CC21 school leaders across the 17 schools approached challenges differently. While some schools focused on technologies that were currently in place, others used their project as an opportunity to acquire and explore new technologies. In particular, growth in use of tablet devices by teachers and students was clear; 81 per cent of participating school leaders now own and use tablets for professional learning, and the majority of CC21 schools used project funds to purchase and trial iPads in the classroom.

The results also indicated that to make effective use of iPads as a learning tool, many CC21 schools are turning to popular instructional models. When speaking in relation to the model of inquiry-based learning and the use of iPads for fieldwork in Stage 2 Science, one school leader in particular states: 'It’s always been fundamental, like a part of our school... but it’s actually been a lot easier, having the technology, to go and do inquiry-based learning now…’

Professional learning

Just as professional learning is becoming more mobile, how teachers are choosing to learn represents a recognisable shift away from the traditional staff development day or training program.

Technology is playing a huge role, as many leaders draw on a range of online information sources and communities to support their learning. As one CC21 principal notes: ‘You can’t just set a direction and say “good luck with that” ... You must think strategically about how you're going to support staff and the different dimensions to the support.’

On average, participating CC21 school leaders are spending 12.1 hours per week in their professional learning outside of the traditional school walls, with the majority of this time (6.5 hours, or 53.7 per cent) spent searching for and reading online information relevant to their teaching context.

While encouraging, these results suggest there is further work to be done. As they continue to connect and engage with their PLN, school leaders need to be encouraged to become active creators with ICT, sharing their ideas through multiple modalities and within diverse communities of educators.

The findings also suggest that unstructured release time represents one of the most important elements in teacher professional learning. With over 47 per cent of project funds across 82 per cent of participating schools spent on teacher release - and only a very small portion of this time allocated to formal training programs - school leaders are now opting for technology-supported learning in addition to traditional forms. While these less structured forms of professional learning present challenges, they can be liberating, particularly where the principal of the school takes an active role. Amongst CC21 schools, several principals used social media, blogging and mobile apps to share learning with their colleagues.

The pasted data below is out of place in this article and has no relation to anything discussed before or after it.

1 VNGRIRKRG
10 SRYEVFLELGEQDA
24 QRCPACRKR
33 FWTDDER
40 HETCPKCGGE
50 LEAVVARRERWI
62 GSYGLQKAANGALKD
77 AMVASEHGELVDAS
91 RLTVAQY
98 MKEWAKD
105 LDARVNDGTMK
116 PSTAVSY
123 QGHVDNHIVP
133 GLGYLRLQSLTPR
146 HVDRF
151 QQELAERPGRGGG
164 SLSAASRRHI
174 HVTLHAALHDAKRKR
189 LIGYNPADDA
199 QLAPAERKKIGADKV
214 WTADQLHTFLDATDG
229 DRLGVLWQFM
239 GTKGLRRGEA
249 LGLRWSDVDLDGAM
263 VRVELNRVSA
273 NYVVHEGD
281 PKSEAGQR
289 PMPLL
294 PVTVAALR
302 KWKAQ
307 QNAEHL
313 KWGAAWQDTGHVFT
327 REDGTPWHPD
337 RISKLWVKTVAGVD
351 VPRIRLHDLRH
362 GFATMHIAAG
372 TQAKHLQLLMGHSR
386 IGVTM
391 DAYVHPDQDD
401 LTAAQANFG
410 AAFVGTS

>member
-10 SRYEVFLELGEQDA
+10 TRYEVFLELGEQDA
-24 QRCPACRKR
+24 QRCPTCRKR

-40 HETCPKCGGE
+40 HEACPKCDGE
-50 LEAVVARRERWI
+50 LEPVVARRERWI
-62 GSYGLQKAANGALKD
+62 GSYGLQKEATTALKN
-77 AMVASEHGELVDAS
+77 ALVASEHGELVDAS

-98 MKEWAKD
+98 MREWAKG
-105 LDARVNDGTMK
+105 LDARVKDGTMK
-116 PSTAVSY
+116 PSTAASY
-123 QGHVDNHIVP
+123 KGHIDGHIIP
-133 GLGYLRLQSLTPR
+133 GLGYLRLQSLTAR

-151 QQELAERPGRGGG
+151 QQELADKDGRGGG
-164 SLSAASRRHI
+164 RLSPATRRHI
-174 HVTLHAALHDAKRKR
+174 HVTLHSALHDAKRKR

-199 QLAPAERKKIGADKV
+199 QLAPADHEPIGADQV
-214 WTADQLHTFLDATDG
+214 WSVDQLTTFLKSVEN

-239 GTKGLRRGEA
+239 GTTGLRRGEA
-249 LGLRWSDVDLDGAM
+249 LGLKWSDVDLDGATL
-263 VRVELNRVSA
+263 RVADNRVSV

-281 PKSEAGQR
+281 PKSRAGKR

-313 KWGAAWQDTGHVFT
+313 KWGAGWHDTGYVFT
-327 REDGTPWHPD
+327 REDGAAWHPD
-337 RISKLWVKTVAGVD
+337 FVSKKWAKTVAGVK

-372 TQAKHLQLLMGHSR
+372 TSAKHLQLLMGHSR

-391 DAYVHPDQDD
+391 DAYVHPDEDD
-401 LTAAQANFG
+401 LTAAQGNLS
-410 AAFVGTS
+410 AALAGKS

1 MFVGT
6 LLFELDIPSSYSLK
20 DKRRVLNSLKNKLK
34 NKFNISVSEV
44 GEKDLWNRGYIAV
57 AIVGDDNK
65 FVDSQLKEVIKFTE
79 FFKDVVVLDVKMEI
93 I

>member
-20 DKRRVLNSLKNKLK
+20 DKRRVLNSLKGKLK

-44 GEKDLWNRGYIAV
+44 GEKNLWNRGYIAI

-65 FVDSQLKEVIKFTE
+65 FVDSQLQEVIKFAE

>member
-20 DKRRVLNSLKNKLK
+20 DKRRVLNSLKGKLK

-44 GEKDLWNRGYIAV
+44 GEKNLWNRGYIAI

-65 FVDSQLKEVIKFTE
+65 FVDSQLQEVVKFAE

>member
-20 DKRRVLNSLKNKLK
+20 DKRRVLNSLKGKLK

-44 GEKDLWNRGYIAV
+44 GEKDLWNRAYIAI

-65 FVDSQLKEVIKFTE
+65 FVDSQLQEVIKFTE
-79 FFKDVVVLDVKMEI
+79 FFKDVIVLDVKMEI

For contemporary schools, finding effective ways to leverage the technology tools available for professional learning and overcoming the contextual constraints that exist are ongoing challenges.

As many schools explore technology’s potential to transform learning, the participation of school leaders in this learning dynamic is essential. By encouraging leaders to connect with relevant information sources and professionals beyond the classroom walls, we are taking an important step in equipping schools for the future.

To find out more about the work of the Macquarie ICT Innovations Centre, visit http://macict.webfactional.com/

Do you share your ideas with the wider education community? How?

As a school leader, are you taking an active role in staff professional learning?